Seller warranties have their limitations

By James Goldsmith | July 2, 2012 | 3 min. read

Conceptually, settlements are permanent. The risk of loss passes from a seller to a buyer, bills and assessments are prorated, utilities transferred, insurance terminated and acquired.

But in some transactions, settlement is a misnomer. There are loose ends that extend beyond the settlement date.

This happens when the property is not in the condition promised. Money may be escrowed for work to be done after. Likewise, settlement is not finality when a buyer is purchasing under an installment sales contract and money is due in the future.

I have written about this before and I will not belabor the point: I am a big fan of settlements where all money is paid and the property is turned over in the condition promised. Yet, today, I pitch a concept that does indeed take the finality out of settlement.

I purchased my current home last winter when the ground was frozen. The home had been vacant, and water provided by the well had not been used. The line to the home had frozen and the well pump had broken. This occurred between our reaching an agreement and the date of the home inspection.  Because the water service was out of commission, the plumbing, hot water heater and other ancillary items could not be tested. The seller readily agreed to replace the well pump before settlement, but was that good enough? Maybe there were other plumbing issues, such as leaky or broken pipes or an inoperable dishwasher.

One option would be to have the well pump replaced and then conduct another inspection of the plumbing system and appliances. The alternative, which I favored and which we employed, was to negotiate the seller’s warranty of the plumbing system and all appliances that ran on or used water. This was different from the approach employed by the PAR Standard Agreement where seller does not warrant the condition of the property beyond settlement.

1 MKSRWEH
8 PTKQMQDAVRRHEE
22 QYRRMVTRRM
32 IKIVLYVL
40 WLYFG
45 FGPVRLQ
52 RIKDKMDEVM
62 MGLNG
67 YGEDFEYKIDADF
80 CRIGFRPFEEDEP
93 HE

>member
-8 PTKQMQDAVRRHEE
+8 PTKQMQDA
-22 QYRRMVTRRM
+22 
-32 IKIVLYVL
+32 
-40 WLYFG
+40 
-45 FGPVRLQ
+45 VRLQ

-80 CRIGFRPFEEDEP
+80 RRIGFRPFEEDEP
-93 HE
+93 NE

Drafting a seller warranty is not standard and is not an easy task. Negotiation and precise language should be employed. Without requiring you to read between the lines, let me be clear: drafting a warranty to extend beyond the date of settlement is a matter for legal counsel.

In my case, I am glad of my representation (generally, I subscribe to the legal maxim that he who represents himself has a fool for a client)! In early spring I opened the valve to allow water to flow to one of the exterior spigots. Unknown to all, during the winter, the pipe leading to the spigot had burst, but since the interior valve was shut, little water leaked. Now that the valve was open and the line had an unlimited water supply, water gushed everywhere. Fortunately, the seller’s warranty of the plumbing system was for a “reasonable period of time beyond settlement” and was deemed by all to cover this loss.

A dead-of-winter settlement may not allow for inspection of swimming pool mechanicals or air conditioning. A heat-of-the-summer settlement may not permit inspection of the operating condition of the heating system.  Repairs before settlement may or may not truly repair an item. These cases and others call for consideration of an extended warranty – one that extends beyond the date of settlement.

Seller warranties have their limitations. Unlike warranty companies that are in the business of insuring condition, sellers are not. They move and become difficult to reach or may be uncooperative. These are just factors to take into consideration for your client. While we are proud of our associations’ standard forms, there may be conditions that are not standard and when ‘out of the box’ solutions are appropriate.

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